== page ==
There’s a terrific sense of freedom that comes with the ability to work remotely. For those who choose to do so at cottage, it can be a double-edged sword when your kids’ happy laughter beckons on a Friday afternoon. Here are a few tips you’ll need to be productive without sacrificing precious playtime.
Establish a workspace agreement. One of the biggest challenges you will have is creating boundaries between work and family obligations at your virtual office. To avoid any friction, create an agreement with your family that outlines when you are on work time (make sure your work colleagues and clients know it, too). That way, when you have to take a Skype meeting, for example, there’s no question of you infringing on family time.
Find a work niche. Consider setting up a physical space at the cottage, if possible, that allows you to avoid inconveniencing family during long meetings and helps you stay focused on the tasks at hand.
Get your Internet up to speed. A good way to ensure colleagues and clients of your availability while working remotely at the cottage is to have a speedy internet connection. Every cottage, no matter how remote, can have access to high speed internet thanks to the widespread presence LTE—4G wireless, satellite connectivity—now available from providers such as High Speed Canada, which specializes in providing fast internet access in cottage country and other remote locations. Working with the pros will help you tailor the right package to your needs.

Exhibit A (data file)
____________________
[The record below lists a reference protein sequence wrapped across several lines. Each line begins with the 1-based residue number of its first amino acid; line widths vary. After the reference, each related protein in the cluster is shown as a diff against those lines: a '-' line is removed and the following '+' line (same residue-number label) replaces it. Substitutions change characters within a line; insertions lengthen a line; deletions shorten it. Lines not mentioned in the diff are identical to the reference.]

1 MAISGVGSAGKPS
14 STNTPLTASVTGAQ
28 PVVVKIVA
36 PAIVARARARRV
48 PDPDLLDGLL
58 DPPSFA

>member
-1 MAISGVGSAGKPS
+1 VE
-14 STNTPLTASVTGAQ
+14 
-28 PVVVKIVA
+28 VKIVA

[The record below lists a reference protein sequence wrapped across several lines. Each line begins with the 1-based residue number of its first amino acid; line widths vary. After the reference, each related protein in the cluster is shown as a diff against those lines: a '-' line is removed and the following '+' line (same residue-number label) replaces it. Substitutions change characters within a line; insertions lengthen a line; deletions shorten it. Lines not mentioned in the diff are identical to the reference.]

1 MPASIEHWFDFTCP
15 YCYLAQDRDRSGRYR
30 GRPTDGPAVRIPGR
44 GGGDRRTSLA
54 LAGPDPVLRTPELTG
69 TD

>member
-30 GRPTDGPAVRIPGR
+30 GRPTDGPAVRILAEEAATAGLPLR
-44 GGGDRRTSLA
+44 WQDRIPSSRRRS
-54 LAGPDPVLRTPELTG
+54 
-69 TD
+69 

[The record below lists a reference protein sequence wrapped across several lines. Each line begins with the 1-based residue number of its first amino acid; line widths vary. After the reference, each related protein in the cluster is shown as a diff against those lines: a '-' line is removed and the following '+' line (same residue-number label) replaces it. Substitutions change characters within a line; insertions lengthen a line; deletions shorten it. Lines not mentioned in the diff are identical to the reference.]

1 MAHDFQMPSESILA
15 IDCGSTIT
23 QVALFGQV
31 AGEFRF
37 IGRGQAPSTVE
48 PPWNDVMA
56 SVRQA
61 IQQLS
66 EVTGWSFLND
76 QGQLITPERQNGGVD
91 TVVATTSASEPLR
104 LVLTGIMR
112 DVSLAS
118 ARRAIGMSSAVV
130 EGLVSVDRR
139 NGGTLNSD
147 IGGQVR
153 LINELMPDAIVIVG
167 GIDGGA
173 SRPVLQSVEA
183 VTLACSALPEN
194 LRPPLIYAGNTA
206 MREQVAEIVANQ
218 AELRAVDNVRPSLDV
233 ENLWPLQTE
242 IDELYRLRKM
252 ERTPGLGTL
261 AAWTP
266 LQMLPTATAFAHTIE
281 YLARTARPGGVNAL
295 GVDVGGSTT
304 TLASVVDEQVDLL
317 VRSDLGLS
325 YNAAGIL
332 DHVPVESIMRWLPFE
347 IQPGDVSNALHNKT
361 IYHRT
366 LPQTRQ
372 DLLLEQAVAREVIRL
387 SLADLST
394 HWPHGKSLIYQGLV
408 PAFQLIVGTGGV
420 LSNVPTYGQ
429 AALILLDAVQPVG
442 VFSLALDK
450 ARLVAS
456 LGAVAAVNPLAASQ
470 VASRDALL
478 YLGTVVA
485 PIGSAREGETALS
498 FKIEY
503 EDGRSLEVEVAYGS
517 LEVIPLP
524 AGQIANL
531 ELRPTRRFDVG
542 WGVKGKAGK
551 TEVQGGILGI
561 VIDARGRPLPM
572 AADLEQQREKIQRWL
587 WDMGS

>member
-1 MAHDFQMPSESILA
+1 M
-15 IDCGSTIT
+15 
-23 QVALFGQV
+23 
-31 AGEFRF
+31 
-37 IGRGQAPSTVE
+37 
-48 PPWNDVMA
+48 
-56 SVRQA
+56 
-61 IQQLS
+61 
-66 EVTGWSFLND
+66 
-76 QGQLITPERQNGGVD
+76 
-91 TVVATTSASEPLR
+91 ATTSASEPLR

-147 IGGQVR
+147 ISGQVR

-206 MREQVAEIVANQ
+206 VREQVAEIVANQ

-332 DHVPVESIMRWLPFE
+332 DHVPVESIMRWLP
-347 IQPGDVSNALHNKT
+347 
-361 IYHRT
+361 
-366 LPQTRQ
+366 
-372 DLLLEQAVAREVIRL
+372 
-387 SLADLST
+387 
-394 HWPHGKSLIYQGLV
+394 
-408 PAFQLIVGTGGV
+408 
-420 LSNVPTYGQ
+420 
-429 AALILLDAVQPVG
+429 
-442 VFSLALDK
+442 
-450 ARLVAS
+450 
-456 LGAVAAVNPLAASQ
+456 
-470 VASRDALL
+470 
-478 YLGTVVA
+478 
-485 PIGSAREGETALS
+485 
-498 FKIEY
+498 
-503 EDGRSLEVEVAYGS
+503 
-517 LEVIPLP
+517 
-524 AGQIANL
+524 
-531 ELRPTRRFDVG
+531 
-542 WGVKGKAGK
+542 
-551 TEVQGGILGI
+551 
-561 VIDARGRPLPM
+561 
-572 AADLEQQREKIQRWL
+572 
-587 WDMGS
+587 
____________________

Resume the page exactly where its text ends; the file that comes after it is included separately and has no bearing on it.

Give employees and clients plenty of face time. One of the best ways to be “present” and avoid misperceptions about your virtual work schedule is to show face. With a powerful internet connection, WiFi can support FaceTime for Apple users, or Skype if that’s preferred. Also consider other video conferencing platforms like Go To Meeting, which enable you to conduct meetings face-to-face from any device, including a phone, tablet, or desktop. A screen sharing service can also come in handy.
Plan your play time. What would be the benefit of working from the cottage if you couldn’t enjoy a paddle or a swim when you feel like it? The key is to plan your play time as much as your work schedule. Allot time for an early morning swim, or a leisurely Friday lunch with the family, and plan to make up the work time either by starting the day earlier or working later.
Keep in touch. Depending how long you are working remotely, it’s a good idea to stay connected with work-related developments through social media, such as Twitter and LinkedIn. Networking and connecting with others reminds people you are still hard at work and ensures you are not missing out on important updates or opportunities.
Stay motivated. Routine is common in a traditional day job, from traveling to and from the office to water cooler chats with co-workers. Develop a routine that works for you at the cottage, such as making tea before and after starting work and scheduling in breaks to feel free to get lost surfing the web. It’s a good idea to set on a certain number of fixed hours for work, and if something pulls you away (oh, say, a speed boat excursion), you know exactly how much time you’ll have to make up on the weekend.